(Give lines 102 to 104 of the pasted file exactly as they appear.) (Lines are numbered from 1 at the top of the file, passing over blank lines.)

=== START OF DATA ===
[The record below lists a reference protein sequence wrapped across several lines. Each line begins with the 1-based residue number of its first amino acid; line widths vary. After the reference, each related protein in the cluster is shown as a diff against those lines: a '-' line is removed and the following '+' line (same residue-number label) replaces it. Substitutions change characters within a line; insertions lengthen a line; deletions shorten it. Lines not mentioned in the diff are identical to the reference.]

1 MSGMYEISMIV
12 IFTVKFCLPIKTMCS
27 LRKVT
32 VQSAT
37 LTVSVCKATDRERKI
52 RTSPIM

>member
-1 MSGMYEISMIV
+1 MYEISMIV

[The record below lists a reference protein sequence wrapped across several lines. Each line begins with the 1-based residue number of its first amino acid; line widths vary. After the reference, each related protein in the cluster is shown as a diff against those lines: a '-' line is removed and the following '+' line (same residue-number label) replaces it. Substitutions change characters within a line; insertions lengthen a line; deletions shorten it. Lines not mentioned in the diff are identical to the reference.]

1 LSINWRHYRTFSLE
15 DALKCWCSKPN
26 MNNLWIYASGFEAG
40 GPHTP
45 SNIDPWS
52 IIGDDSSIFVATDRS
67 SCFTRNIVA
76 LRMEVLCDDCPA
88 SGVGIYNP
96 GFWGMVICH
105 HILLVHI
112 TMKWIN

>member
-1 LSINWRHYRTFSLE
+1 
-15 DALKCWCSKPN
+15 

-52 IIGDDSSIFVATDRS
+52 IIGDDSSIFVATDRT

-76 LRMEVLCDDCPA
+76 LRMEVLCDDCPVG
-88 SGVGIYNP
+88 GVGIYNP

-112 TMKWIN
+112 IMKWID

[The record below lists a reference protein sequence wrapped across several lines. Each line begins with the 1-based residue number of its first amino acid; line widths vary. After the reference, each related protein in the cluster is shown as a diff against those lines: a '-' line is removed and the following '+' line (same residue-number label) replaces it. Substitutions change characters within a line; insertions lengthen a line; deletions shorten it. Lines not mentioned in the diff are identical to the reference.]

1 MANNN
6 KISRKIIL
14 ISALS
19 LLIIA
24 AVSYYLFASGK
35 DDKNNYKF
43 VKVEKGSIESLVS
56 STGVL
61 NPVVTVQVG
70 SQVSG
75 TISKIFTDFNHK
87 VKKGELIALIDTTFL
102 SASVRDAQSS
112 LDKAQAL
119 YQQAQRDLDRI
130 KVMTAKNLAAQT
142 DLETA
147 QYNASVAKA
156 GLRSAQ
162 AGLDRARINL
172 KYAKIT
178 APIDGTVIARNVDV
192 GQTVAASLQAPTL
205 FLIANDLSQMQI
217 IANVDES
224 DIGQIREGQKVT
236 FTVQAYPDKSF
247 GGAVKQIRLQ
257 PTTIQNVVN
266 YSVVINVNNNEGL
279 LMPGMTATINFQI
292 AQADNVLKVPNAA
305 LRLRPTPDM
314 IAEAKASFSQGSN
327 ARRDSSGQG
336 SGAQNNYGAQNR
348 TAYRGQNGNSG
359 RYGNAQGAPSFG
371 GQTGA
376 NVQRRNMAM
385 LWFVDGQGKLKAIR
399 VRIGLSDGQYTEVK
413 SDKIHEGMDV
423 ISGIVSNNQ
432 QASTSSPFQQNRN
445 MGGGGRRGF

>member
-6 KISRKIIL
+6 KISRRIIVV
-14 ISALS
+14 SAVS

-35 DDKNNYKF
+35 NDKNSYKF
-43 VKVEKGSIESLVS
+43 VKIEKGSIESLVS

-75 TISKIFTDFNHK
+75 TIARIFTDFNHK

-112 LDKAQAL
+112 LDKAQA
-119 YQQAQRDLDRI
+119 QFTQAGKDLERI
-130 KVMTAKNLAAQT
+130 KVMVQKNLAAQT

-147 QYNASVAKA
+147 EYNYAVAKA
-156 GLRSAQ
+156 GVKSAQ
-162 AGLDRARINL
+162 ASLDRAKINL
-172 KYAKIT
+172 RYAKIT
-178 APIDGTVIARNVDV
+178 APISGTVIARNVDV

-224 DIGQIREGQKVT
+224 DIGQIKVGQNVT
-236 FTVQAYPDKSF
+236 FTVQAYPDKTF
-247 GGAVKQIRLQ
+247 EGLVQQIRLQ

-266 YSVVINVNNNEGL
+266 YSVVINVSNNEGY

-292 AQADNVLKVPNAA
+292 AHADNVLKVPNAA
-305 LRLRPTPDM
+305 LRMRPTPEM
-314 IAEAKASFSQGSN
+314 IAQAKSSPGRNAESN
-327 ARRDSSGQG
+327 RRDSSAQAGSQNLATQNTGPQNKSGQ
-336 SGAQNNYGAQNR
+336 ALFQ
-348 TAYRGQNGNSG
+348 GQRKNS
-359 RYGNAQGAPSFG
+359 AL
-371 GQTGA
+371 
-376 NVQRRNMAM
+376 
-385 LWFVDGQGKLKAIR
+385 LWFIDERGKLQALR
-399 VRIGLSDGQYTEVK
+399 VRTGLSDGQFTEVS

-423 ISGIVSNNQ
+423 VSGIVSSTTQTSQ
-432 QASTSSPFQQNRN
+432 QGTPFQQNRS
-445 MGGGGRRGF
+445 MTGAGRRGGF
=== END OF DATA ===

+147 EYNYAVAKA
-156 GLRSAQ
+156 GVKSAQ